Mike Malone: How Did He Affect The Golden State Warriors?


October 2, 2012; Oakland, CA, USA; Golden State Warriors point guard Stephen Curry (30) talks to lead assistant coach Michael Malone (right) during training camp at the Golden State Warriors Practice Facility. Mandatory Credit: Kyle Terada-USA TODAY Sports

Mike Malone, Golden State Warriors’ assistant coach, will reportedly become the head coach of the Sacramento Kings next season. Malone is considered to be the “X’s and O’s” brain that compliments Mark Jackson’s motivational skills.

Though television footage of the Warriors’ often shows Malone diagramming plays, there is little concrete evidence as to the extent of his influence on the Warriors’ plays, schemes and system. Golden State’s coaching staff expands far beyond Jackson and Malone. The systemic innovations recently enacted may have been created by Malone, to whom public sentiment attributes them, but was just as likely created through a process of intellectual cooperation.

Even if they cannot be fully attributed to Malone, the creation of several important changes to the Warriors’ defensive and offensive strategies coincided with the beginning of Malone’s tenure.

The job of a coach is to put players in the best possible position to succeed. This may require players to deviate from their preferred roles or even their personal strengths but, as the San Antonio Spurs have shown, is often designed to limit the weaknesses and accentuate the strengths of players at an individual level to the benefit of the team.

In 2010-11, the season before Malone and Jackson joined Golden State, the Warriors started David Lee and Andris Biedrins at power forward and center. Neither of these players is even remotely quick, but the Golden State coaching staff required them to hedge hard and recover on the majority of pick and rolls they defended.

Though it may look like a trap, this was the Warriors’ standard pick-and-roll defense in the 2010-11 season. Many of the Warriors’ big men, Lee and Biedrins especially, were being forced into a position of weakness by the team’s defensive strategy.

Apart from Ekpe Udoh, the Warriors’ big men were generally unable to recover back to their man off the hard-hedge. Also, the high-hedge leaves only one big defensive player in help position, forcing the remaining big to defend both his man and any guards that beat the hedge or roll men driving before the hedging big can recover.

Beginning with arrival of Malone and Jackson, the Warriors transitioned to a defensive strategy better adapted to the abilities of their personnel.

Notice how Lee sags all the way into the paint on this high pick and roll.  Instead of hedging the screen and getting stuck 27 feet from the rim, Lee drops into the key, denying the drive and willingly surrendering a mid-range jump shot.

To limit the damage wrought by their big men’s lack of lateral mobility, the Warriors often defend pick and rolls with the “Ice “coverage.

In Ice, the guard attempts to prevent the ball-handler from using the screen, while the big man stays below screen-level on the side to which the ball handler is being forced. Notice how Stephen Curry has jumped in front of Tony Parker to prevent him from using Tiago Splitter’s screen while Andrew Bogut stays in the paint to contain penetration. Miscommunication may lead to wide open driving lanes and more defensive pressure is placed on the guards, but Ice allows the Warriors’ big men to effectively contain pick and rolls.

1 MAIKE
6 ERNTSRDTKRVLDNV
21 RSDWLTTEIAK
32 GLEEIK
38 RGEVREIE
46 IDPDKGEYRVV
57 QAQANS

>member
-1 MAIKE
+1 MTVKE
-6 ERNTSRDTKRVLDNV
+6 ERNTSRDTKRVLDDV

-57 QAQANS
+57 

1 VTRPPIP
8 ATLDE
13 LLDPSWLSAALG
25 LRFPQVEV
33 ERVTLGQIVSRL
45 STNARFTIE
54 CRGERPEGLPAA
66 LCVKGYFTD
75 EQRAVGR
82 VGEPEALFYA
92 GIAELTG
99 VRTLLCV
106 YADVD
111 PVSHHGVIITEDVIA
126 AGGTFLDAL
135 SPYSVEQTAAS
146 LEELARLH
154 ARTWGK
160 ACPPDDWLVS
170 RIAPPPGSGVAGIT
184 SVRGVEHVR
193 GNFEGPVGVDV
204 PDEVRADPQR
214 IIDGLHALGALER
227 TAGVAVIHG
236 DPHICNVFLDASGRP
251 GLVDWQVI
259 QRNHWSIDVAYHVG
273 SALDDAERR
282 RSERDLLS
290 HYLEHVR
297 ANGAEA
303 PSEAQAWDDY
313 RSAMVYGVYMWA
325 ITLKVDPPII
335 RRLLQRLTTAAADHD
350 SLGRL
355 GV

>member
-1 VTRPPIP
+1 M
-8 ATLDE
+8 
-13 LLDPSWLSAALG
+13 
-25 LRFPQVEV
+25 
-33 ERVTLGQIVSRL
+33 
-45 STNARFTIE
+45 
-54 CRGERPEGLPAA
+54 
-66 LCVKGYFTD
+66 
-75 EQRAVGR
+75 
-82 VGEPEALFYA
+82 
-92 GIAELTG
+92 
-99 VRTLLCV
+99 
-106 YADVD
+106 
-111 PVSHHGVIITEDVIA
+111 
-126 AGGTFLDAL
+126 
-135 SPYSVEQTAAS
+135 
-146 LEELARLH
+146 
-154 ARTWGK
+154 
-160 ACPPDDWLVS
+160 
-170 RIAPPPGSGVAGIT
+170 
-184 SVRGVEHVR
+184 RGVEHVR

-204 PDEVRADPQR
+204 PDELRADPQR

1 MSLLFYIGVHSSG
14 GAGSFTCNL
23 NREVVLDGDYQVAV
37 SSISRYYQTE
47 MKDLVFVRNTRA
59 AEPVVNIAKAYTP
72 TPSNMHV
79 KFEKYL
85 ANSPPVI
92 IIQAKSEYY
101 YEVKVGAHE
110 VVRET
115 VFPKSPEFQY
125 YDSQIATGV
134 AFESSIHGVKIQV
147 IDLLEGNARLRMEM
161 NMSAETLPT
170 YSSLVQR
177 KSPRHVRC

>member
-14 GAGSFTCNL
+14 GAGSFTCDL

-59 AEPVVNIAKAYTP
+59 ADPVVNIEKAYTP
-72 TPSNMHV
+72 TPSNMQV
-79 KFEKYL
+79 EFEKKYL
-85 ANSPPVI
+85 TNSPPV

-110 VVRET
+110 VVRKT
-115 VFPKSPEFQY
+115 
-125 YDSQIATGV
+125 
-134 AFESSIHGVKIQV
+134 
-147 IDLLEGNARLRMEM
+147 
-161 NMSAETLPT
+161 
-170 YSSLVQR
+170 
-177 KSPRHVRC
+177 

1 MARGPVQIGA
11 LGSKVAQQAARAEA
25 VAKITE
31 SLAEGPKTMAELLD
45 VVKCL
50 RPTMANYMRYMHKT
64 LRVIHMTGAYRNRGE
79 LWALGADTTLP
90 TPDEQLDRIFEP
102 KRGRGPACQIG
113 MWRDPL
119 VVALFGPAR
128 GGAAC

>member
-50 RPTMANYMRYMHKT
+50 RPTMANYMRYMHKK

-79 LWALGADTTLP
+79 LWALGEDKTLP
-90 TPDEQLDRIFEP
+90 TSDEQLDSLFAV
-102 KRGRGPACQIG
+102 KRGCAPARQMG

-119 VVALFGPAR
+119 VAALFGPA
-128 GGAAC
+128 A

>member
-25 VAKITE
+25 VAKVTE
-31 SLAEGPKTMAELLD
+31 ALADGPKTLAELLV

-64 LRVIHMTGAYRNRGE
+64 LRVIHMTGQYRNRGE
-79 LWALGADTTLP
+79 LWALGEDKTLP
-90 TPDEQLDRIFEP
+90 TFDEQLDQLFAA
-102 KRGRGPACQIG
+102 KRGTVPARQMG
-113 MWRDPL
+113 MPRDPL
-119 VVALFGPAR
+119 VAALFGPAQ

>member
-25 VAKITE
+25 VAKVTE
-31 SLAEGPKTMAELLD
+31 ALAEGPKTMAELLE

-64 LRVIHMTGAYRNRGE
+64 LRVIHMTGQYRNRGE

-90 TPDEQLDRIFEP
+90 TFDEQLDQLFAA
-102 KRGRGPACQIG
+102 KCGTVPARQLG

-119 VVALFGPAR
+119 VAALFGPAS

June 10, 2011; San Francisco, CA, USA; Michael Malone (left) and Mark Jackson (right) pose for a photo during a press conference after Malone was introduced as the assistant coach and Jackson as the head coach for the Golden State Warriors at the St. Regis Hotel. Mandatory Credit: Kyle Terada-USA TODAY Sports

Another addition to the Warriors’ pick-and-roll defense under Malone’s tenure is increased help from wing defenders.  In the image, Klay Thompson has dropped into the paint, leaving his man in the corner open, in an attempt to contain Splitter’s role. This strategy has been effective in limiting the productivity of opposing role men.  According to mysynergysports.com, the Warriors allowed only 0.9 points per play to role men, the second-best rate in the league.

The results of this strategy are entirely beneficial.  The commitment to shutting down role men often leaves opposing shooters open in the corners. Imagine Parker driving a few steps towards the left elbow, forcing Bogut to commit to containing him. Parker could then pass to a rolling Splitter. Thompson would attempt to deny Splitter’s path to the basket, and Kawhi Leonard would likely be wide open in the corner. That and similar scenarios play out several times per game versus the Warriors, who surrendered the most three-point attempts and corner three point attempts per 48 minutes this season.

Injuries, trades, and draft picks have left the Warriors’ roster in constant flux over the last two seasons. Thus, the direct impact of Malone is difficult to discern. The removal of Monta Ellis and addition of Bogut likely had a large impact on the Warriors’ offensive playbook. However, the extent of this impact may not have been revealed through Bogut injury issues.


From set plays like the one above to entire offensive systems, the Warriors have undergone significant change during the last two seasons.  Sets such as the now-famous elevator play clearly suggest a dedication to taking advantage of the players’ strengths.

It is unlikely that Malone controlled the Warriors X’s and O’s to extent often reported. Even if that were the case, do not expect a significant decline in the quality of the Warriors’ offensive and defensive sets, for though Malone may leave, he has already imparted his knowledge upon the rest of the staff, likely filled with equally brilliant basketball minds.